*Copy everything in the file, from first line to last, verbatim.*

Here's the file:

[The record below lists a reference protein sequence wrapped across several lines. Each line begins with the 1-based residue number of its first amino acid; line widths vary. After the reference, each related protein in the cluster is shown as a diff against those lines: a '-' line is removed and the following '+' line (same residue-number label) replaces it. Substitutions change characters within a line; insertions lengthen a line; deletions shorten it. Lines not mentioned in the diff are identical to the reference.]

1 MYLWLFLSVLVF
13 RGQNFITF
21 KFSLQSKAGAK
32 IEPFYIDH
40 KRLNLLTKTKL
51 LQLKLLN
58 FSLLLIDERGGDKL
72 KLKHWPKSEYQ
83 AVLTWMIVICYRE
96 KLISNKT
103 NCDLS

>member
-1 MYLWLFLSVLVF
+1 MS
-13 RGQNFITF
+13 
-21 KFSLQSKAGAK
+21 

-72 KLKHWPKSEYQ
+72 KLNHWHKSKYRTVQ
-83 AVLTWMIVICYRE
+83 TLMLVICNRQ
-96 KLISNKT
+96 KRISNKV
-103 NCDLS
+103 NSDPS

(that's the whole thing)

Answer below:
[The record below lists a reference protein sequence wrapped across several lines. Each line begins with the 1-based residue number of its first amino acid; line widths vary. After the reference, each related protein in the cluster is shown as a diff against those lines: a '-' line is removed and the following '+' line (same residue-number label) replaces it. Substitutions change characters within a line; insertions lengthen a line; deletions shorten it. Lines not mentioned in the diff are identical to the reference.]

1 MYLWLFLSVLVF
13 RGQNFITF
21 KFSLQSKAGAK
32 IEPFYIDH
40 KRLNLLTKTKL
51 LQLKLLN
58 FSLLLIDERGGDKL
72 KLKHWPKSEYQ
83 AVLTWMIVICYRE
96 KLISNKT
103 NCDLS

>member
-1 MYLWLFLSVLVF
+1 MS
-13 RGQNFITF
+13 
-21 KFSLQSKAGAK
+21 

-72 KLKHWPKSEYQ
+72 KLNHWHKSKYRTVQ
-83 AVLTWMIVICYRE
+83 TLMLVICNRQ
-96 KLISNKT
+96 KRISNKV
-103 NCDLS
+103 NSDPS